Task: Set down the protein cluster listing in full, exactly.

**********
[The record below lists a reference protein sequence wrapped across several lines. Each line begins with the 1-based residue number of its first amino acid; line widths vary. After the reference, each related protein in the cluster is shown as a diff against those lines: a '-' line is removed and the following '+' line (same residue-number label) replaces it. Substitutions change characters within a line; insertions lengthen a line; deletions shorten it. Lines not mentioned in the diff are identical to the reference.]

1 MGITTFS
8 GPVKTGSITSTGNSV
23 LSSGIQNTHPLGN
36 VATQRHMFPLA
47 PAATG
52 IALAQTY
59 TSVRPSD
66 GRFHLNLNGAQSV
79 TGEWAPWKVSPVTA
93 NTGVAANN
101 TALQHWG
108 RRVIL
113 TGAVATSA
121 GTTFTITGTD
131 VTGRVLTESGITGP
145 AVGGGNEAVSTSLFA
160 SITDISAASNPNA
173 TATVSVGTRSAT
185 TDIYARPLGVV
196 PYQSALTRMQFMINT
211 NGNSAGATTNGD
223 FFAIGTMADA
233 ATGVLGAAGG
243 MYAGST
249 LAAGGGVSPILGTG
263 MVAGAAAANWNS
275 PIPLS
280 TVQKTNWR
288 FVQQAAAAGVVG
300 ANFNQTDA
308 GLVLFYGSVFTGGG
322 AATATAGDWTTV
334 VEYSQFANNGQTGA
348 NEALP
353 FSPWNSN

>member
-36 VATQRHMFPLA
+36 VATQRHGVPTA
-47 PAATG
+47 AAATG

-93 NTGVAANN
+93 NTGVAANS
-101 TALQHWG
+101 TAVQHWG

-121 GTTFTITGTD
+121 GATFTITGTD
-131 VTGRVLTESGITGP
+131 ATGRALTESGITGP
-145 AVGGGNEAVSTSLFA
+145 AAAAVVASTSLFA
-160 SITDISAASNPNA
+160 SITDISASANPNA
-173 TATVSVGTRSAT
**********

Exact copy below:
[The record below lists a reference protein sequence wrapped across several lines. Each line begins with the 1-based residue number of its first amino acid; line widths vary. After the reference, each related protein in the cluster is shown as a diff against those lines: a '-' line is removed and the following '+' line (same residue-number label) replaces it. Substitutions change characters within a line; insertions lengthen a line; deletions shorten it. Lines not mentioned in the diff are identical to the reference.]

1 MGITTFS
8 GPVKTGSITSTGNSV
23 LSSGIQNTHPLGN
36 VATQRHMFPLA
47 PAATG
52 IALAQTY
59 TSVRPSD
66 GRFHLNLNGAQSV
79 TGEWAPWKVSPVTA
93 NTGVAANN
101 TALQHWG
108 RRVIL
113 TGAVATSA
121 GTTFTITGTD
131 VTGRVLTESGITGP
145 AVGGGNEAVSTSLFA
160 SITDISAASNPNA
173 TATVSVGTRSAT
185 TDIYARPLGVV
196 PYQSALTRMQFMINT
211 NGNSAGATTNGD
223 FFAIGTMADA
233 ATGVLGAAGG
243 MYAGST
249 LAAGGGVSPILGTG
263 MVAGAAAANWNS
275 PIPLS
280 TVQKTNWR
288 FVQQAAAAGVVG
300 ANFNQTDA
308 GLVLFYGSVFTGGG
322 AATATAGDWTTV
334 VEYSQFANNGQTGA
348 NEALP
353 FSPWNSN

>member
-36 VATQRHMFPLA
+36 VATQRHGVPTA
-47 PAATG
+47 AAATG

-93 NTGVAANN
+93 NTGVAANS
-101 TALQHWG
+101 TAVQHWG

-121 GTTFTITGTD
+121 GATFTITGTD
-131 VTGRVLTESGITGP
+131 ATGRALTESGITGP
-145 AVGGGNEAVSTSLFA
+145 AAAAVVASTSLFA
-160 SITDISAASNPNA
+160 SITDISASANPNA
-173 TATVSVGTRSAT